This article is part of the Gong Labs series, where I publish findings from our data research team. We analyze sales conversations and deals using AI, then share the results to help you win more deals. Follow me to read upcoming research.
Sorry! My bad! Forgive me!
These “apology” words and phrases are all too common on sales calls. Salespeople apologize All. The. Time.
We (salespeople) apologize for reaching out, being late, and “taking up valuable time.” We even apologize for our product/service and pricing!
Apologizing is rampant amongst sales professionals with 57% of sales calls contain ANY form of apologetic language: sorry, apologize, forgive, pardon.
That’s a whole lotta’ “my bad’s.”
You think you’re diffusing a tense situation or building trust by taking ownership.
But here’s the truth: Overuse of apologetic language eliminates power and sincerity.
All those “casual sorry’s” aren’t doing you any favors.
And you might be thinking, Obviously too much apologizing is no good.
Typically, you’d be right, BUT our research found something else that I was NOT expecting:
A very specific type of apologizing actually boosts win rates by 5%.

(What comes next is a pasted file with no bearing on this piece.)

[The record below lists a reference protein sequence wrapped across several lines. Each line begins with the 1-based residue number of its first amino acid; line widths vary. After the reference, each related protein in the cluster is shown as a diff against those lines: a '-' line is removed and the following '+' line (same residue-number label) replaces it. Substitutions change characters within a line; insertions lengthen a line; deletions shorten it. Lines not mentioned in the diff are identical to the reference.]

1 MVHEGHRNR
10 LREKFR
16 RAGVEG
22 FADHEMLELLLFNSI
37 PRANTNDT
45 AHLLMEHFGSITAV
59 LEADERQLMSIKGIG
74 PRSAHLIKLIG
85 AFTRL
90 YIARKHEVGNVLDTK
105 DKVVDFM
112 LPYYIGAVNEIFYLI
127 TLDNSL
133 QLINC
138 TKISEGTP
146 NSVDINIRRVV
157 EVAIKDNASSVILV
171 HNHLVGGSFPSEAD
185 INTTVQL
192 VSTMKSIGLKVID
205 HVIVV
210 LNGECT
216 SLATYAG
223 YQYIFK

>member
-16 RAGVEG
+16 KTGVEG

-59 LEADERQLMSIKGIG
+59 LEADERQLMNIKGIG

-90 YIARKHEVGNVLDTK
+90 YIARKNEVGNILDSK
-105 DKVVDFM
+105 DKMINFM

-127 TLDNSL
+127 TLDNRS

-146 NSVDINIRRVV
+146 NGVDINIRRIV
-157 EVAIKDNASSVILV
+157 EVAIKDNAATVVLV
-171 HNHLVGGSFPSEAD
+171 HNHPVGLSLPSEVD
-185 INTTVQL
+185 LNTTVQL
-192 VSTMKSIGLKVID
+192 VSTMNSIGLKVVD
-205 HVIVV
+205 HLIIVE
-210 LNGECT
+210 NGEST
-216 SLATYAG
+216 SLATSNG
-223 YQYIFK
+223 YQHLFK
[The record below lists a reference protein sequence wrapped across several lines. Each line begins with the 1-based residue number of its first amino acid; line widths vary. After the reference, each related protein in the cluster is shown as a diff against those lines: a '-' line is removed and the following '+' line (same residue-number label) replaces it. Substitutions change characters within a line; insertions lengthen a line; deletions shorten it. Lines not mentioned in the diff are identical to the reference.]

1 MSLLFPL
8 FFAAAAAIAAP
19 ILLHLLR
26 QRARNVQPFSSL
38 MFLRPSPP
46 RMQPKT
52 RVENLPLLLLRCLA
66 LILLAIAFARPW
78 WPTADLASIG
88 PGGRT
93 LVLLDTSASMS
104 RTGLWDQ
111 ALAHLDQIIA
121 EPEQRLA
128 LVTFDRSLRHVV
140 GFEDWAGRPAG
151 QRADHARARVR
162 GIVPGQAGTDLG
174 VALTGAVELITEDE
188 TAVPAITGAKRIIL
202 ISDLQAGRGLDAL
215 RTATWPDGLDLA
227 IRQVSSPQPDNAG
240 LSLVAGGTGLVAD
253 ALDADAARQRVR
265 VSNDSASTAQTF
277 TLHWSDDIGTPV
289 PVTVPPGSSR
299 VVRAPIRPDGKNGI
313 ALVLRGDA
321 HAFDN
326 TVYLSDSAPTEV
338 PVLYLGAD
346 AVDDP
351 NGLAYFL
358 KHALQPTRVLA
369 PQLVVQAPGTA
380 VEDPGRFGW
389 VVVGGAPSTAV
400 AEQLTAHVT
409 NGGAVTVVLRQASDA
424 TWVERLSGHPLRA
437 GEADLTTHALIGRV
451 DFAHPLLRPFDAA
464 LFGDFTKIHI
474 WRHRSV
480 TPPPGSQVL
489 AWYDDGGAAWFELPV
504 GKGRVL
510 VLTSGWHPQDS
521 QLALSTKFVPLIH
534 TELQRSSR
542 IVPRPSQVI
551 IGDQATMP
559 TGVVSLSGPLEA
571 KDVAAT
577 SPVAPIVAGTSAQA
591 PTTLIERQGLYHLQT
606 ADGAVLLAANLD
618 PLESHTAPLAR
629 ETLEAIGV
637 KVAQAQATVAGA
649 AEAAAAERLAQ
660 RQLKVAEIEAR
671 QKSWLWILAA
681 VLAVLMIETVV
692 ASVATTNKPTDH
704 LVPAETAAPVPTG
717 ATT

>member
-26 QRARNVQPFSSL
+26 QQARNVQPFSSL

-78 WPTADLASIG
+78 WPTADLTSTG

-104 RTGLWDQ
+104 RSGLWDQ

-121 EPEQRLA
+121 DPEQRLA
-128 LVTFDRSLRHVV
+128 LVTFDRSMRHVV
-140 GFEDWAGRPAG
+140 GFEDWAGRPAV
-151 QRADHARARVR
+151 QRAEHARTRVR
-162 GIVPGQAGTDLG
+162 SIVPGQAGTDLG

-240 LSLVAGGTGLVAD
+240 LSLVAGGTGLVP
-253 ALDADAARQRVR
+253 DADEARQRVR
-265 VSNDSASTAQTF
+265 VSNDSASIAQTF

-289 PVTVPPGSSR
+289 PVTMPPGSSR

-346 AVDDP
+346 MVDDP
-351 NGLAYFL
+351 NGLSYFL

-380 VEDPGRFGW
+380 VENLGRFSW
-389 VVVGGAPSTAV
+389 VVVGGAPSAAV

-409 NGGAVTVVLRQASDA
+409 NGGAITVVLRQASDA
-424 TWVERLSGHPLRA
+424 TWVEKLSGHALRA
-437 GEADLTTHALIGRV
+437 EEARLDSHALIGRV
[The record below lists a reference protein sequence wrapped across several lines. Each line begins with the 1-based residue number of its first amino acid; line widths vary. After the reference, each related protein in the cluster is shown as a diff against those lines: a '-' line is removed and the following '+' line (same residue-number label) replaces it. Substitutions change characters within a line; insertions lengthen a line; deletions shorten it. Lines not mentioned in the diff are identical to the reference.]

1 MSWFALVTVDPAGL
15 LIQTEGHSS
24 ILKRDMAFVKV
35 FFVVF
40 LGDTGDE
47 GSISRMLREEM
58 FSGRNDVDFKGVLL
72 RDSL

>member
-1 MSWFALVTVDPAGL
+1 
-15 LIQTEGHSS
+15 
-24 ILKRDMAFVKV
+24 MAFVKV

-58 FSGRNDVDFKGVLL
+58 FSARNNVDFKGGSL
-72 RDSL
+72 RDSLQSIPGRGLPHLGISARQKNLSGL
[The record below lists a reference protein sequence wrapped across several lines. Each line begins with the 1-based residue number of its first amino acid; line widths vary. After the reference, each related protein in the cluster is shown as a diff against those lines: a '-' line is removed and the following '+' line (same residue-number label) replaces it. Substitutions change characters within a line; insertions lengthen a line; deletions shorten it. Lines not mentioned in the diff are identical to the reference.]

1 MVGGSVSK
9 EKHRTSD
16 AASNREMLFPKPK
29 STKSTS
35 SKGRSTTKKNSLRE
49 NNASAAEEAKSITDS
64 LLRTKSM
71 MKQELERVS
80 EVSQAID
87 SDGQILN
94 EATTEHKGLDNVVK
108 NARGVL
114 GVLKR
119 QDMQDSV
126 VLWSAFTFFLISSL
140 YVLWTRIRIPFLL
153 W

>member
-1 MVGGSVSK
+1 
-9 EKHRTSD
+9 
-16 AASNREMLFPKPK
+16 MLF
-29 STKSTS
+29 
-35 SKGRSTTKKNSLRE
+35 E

After scratching my head (a lot) and following another in-depth analysis, we found out why.
Let’s dig into the data, but first…
A BIT ABOUT OUR DATA
Here at Gong Labs, we capture sales interactions from our product users – web conference meetings, phone calls, and emails. Next, we analyze said data to find interesting tidbits to help turn average salespeople into demigods. While every analysis is different, you can expect we are looking at tens of millions of sales conversations and hundreds of thousands of sales emails.
TL;DR: We cull through millions and millions of data points to generate powerful, actionable insights to help salespeople be more efficient and close more deals.
(PS: Avoid heartbreak with our data-backed Pricing Conversation Cheat Sheet)
This is the ONLY time you SHOULD Apologize
Not all apologies are taboo.